News: Last voyage for UK distant-waters fishing?

06 December 2020

UK must secure deal NOW with Norway to save our fleet

UK Fisheries freezer trawler Kirkella arriving at Hull on Sunday, December 6, 2020 

Kirkella, the pride of the UK’s distant-waters fishing fleet, moored at Hull this morning for what may be the last time. Regardless of what happens in the EU trade talks, only immediate government action can save the last remnants of a wonderful British industry that has helped feed our nation for centuries.  

Jane Sandell, CEO of UK Fisheries, the British company that operates the UK’s distant-waters fleet, said that despite all the focus on the EU talks they are only the start of a process that will decide whether there will be any distant-waters fishing from the UK on January 1, or perhaps ever again. 

“It’s now or never for our UK distant-waters fleet and the hundreds of families whose livelihoods depend in it,” Sandell said. “This is not rhetoric: if the government does not strike a deal with Norway and other countries in the next couple of weeks, it’s the end of distant-waters fishing from Hull. It’s as simple as that.” 

Despite the recently-signed fisheries framework agreement with Norway, there is currently no legal basis for UK Fisheries’ distant-water vessels to fish cod in the Norwegian Economic Zone (NEZ) from the end of this year as it has done for decades. It is therefore absolutely incumbent upon the UK Government to secure this basis.

But the door is wide open to such a deal – in fact, sources close to the Norwegian government and the fishing industry in Norway have suggested to us that this is precisely what Norway is expecting, if we ask for it.  

Any deal we negotiate with the EU on fisheries should lead to the EU relinquishing those fishing rights in third-country waters which are currently allocated to the UK. Then, Norway will be able to directly re-offer us the quotas for the Arctic cod that we currently catch in the NEZ – as they would then be bound to do under international law.

Meanwhile, there will remain significant Norwegian fishing activity in the UK North Sea EEZ. We can use Norwegian vessels’ continued access to ‘pay’ for the quantities we fish, for instance, of Arctic cod in the NEZ. This would be a fair, balanced and logical exchange. In fact, a balance could be struck in the UK’s favour while retaining the valuable Arctic cod resource that the UK distant waters fleet depends on.

Whether or not we reach a deal with the EU, the UK Government has an “open goal” in front of it for a mutually beneficial arrangement with Norway (and similarly with Greenland, Iceland and the Faroes). Our negotiators can land this deal – they just need the politicians to let them.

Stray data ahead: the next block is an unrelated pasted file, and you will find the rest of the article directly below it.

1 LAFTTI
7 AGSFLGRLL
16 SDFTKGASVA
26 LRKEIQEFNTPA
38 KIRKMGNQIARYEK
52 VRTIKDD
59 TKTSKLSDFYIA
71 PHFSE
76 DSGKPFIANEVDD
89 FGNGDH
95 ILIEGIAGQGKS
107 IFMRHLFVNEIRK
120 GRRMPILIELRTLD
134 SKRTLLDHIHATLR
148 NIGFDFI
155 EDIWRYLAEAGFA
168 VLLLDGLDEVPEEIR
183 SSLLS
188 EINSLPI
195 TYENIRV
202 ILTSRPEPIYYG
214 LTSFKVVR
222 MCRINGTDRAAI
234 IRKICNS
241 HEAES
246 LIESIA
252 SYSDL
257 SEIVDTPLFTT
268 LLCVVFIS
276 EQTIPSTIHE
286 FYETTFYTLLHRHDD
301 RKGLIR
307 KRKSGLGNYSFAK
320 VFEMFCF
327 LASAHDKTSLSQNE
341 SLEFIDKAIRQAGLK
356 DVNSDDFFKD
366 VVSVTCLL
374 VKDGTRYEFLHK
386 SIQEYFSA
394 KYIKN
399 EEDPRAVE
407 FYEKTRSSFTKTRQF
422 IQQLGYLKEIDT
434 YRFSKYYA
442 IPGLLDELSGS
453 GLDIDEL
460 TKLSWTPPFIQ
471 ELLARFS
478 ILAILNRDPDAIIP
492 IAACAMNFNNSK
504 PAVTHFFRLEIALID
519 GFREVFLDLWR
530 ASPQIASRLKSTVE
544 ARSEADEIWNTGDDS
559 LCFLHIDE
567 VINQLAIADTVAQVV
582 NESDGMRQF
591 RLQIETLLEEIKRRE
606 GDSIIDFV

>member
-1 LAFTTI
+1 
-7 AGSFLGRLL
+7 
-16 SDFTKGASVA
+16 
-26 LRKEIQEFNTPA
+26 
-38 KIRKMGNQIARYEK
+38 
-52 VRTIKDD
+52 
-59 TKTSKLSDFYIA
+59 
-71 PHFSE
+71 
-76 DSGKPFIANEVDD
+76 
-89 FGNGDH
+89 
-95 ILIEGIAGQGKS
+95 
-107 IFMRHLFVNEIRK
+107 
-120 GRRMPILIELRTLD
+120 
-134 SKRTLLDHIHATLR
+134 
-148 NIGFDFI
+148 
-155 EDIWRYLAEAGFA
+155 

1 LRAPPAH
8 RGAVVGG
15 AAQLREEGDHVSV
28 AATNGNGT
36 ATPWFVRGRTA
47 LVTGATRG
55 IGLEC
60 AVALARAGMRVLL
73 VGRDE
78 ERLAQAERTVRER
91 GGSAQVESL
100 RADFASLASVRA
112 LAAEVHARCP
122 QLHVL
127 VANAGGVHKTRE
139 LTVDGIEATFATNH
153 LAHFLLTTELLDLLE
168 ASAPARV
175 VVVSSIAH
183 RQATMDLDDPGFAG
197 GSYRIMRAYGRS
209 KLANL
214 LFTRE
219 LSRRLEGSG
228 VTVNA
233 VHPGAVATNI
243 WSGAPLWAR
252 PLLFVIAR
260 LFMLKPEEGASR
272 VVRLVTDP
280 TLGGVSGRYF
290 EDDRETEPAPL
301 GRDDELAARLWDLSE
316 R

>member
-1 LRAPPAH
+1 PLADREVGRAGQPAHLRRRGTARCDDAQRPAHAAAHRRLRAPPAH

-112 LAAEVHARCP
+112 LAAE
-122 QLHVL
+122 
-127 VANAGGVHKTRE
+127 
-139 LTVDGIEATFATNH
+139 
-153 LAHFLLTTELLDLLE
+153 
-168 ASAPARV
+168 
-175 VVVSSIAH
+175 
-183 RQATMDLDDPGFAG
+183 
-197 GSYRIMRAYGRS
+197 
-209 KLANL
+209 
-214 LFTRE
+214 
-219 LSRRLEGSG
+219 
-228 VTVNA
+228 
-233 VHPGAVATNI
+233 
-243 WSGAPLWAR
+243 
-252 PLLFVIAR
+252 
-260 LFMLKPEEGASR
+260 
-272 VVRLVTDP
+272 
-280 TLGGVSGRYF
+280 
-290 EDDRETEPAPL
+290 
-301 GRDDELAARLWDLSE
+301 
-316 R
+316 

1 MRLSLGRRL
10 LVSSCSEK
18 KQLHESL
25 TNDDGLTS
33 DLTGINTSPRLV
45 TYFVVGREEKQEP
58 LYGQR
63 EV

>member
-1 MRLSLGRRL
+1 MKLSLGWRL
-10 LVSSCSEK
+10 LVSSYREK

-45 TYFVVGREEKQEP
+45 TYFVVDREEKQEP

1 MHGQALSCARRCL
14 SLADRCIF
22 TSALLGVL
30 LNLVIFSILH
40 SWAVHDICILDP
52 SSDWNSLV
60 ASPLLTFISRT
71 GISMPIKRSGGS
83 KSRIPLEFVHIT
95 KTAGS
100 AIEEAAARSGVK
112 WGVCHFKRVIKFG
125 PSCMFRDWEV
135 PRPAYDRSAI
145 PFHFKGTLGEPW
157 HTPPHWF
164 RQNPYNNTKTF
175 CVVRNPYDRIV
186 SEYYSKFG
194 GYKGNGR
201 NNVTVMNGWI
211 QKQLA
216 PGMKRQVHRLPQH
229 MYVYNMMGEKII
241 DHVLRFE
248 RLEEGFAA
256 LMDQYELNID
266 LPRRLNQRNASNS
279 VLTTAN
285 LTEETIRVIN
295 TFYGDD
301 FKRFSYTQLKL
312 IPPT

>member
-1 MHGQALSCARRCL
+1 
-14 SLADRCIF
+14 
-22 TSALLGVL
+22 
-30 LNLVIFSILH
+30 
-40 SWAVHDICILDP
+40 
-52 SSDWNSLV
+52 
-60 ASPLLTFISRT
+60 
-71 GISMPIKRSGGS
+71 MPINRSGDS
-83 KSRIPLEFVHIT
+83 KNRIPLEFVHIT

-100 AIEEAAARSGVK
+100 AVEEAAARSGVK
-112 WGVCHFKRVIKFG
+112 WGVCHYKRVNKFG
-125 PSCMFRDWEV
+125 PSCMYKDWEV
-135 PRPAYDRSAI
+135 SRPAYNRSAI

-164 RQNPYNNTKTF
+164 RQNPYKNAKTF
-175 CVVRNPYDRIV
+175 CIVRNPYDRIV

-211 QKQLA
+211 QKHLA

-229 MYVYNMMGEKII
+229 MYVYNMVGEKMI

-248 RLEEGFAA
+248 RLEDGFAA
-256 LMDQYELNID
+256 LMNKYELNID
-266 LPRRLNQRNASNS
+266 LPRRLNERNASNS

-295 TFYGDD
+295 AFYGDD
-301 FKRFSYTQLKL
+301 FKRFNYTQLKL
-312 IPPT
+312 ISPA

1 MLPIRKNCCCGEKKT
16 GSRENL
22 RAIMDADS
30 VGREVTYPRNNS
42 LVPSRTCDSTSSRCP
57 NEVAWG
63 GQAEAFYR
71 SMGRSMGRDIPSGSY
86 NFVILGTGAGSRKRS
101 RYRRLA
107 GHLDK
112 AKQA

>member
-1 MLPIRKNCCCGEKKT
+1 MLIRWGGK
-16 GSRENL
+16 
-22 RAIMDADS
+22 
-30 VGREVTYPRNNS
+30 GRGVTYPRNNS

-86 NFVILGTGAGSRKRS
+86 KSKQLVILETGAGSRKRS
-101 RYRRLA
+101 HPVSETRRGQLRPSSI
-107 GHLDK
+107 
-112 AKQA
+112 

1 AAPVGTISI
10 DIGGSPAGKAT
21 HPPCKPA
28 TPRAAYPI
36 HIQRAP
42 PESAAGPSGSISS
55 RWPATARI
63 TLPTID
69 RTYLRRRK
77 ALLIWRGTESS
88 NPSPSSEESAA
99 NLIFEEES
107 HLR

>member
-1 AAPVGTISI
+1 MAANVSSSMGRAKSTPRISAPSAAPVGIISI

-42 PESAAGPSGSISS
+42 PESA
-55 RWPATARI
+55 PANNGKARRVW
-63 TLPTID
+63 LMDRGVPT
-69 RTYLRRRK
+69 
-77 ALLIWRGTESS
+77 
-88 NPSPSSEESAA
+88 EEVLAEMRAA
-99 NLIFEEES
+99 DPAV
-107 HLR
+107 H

The £52m fishing vessel Kirkella is the pride of the UK’s distant-waters fishing fleet, boasting the highest standards of sustainable, environmentally responsible fishing and highest quality accommodation and living and working standards for crew. 
UK Fisheries is the UK’s single largest presence in the distant fishing grounds off Norway, where it catches cod and haddock under quotas granted by Norway, in particular, but also by Greenland and the Faroe Islands.  
UK Fisheries is based in Hull where it lands its catches for the UK market and employs more than 100 staff. The company, which is registered in the UK and pays all its taxes here, is working to ensure that Kirkella will have continued access to distant waters in a post-Brexit world.

Visuals available here

Contact: Trevor Datson M. 07940 571323 


Crew members disembark from the freezer trawler Kirkella at Hull on Sunday, December 6, 2020, after what may be the final fishing trip for the UK’s distant-waters fishing industry


Kirkella tour
Kirkella in Hull
Kirkella on the Humber
Kirkella Port 2
Kirkella Bow 2
Kirkella Birdseye 2
Kirkella Naming Ceremony and VIP Reception
Kirkella lunch party at Cutty Sark Museum
Kirkella Great British Fish & Chips event at Greenwich
Kirkella speech by HRH The Princess Royal
Kirkella passing through Tower Bridge
Kirkella BBC News
HRH The Princess Royal names Kirkella
Kirkella cutaway animation
Sir Barney White-Spunner, UK Fisheries Ltd, Interview
Kirkella General Tour
Kirkella Factory Tour


Kirkella trawling
Kirkella on Humber
Kirkella drone footage
Kirkella drone footage
Kirkella drone footage
The Kirkella Naming celebration lunch at the Cutty Sark Museum
The Fish Fryers free fish & chip event at Cutty Sark Gardens for 2,500 locals
The City of Hull Brass Band at Cutty Sark Gardens
Sir Barney White-Spunner, Chairman of the Advisory Board, UK Fisheries, at the Kirkella Naming celebration dinner at the National Maritime Museum, Greenwich
Kirkella sailing upstream through Tower Bridge
Kirkella sailing downstream through Tower Bridge
HRH The Princess Royal with Graham Barney, Factory Manager, Kirkella
HRH The Princess Royal with Charlie Waddy, First Mate, on the bridge of Kirkella
HRH The Princess Royal unveiling a model of Kirkella presented by UK Fisheries to the National Maritime Museum
HRH The Princess Royal Naming Kirkella at Greenwich
HRH The Princess Royal meeting Stig Maersk, Musical Director, and players in the City of Hull Brass Band
HRH The Princess Royal making her address at the Kirkella Naming Ceremony in Greenwich
2,500 local people in Greenwich enjoying free Kirkella-caught cod & chips
Sir Barney White-Spunner, Chairman of the Advisory Board, UK Fisheries Ltd
UK Fisheries infographic
Kirkella poster
Cutaway illustration of Kirkella
UK Fisheries Ltd logo